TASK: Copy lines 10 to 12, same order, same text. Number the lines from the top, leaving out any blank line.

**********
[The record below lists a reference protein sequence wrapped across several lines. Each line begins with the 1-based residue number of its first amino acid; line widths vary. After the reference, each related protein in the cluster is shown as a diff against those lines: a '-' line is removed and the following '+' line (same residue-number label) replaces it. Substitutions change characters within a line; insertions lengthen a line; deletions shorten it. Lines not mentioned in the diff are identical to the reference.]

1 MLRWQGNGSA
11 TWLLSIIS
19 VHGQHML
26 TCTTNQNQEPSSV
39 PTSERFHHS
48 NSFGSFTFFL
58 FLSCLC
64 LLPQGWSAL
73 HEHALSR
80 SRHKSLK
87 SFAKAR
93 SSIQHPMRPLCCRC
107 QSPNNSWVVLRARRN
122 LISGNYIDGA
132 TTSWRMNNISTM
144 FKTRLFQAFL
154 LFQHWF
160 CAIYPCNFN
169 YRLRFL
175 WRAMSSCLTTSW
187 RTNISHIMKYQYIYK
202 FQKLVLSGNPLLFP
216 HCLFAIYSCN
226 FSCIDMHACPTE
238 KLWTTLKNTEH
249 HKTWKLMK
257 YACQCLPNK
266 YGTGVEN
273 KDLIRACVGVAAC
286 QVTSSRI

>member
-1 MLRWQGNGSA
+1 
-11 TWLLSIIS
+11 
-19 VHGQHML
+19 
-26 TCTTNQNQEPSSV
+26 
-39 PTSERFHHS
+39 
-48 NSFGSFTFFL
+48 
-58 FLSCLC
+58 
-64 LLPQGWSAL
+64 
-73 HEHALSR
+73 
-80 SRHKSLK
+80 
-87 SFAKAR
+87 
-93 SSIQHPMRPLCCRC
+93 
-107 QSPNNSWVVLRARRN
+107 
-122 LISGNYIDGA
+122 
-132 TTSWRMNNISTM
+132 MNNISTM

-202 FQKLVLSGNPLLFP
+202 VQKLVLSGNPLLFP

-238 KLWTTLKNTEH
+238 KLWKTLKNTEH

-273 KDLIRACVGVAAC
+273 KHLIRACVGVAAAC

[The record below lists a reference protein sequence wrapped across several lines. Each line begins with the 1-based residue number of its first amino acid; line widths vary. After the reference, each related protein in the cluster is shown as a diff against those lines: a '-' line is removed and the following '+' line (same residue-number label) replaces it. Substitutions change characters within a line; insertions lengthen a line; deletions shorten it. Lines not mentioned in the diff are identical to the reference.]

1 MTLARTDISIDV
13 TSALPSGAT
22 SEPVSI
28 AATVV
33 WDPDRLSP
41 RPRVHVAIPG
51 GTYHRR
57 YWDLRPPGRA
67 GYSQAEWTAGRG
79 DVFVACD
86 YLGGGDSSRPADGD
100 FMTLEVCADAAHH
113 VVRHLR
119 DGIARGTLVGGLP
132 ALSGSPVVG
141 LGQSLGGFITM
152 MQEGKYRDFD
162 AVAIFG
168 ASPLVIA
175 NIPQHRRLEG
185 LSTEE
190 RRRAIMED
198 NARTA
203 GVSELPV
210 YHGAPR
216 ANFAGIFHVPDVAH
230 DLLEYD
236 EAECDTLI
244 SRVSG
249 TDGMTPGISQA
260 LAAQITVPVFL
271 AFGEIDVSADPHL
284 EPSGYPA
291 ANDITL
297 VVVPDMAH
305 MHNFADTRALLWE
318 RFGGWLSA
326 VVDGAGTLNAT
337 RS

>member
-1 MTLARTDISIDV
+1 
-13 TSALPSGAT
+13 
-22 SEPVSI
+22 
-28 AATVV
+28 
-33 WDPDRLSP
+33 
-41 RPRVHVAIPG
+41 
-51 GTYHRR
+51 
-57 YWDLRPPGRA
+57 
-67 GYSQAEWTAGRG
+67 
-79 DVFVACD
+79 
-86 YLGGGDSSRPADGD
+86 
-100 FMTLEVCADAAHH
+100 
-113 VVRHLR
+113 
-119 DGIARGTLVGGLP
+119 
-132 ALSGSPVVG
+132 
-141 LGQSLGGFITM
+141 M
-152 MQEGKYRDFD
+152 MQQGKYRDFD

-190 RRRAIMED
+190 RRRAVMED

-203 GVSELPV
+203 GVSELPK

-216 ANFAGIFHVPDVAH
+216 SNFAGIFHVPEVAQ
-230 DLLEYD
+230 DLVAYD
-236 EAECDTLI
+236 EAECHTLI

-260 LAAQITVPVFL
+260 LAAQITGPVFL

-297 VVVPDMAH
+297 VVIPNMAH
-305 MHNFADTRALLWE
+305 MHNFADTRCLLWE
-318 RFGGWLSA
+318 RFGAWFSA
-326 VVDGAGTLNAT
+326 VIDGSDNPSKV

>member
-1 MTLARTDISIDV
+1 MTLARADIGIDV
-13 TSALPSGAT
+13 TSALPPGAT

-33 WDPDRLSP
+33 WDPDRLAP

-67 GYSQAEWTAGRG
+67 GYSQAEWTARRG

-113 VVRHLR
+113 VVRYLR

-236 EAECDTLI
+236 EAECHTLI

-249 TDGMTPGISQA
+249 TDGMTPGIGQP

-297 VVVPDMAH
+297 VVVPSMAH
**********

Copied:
73 HEHALSR
80 SRHKSLK
87 SFAKAR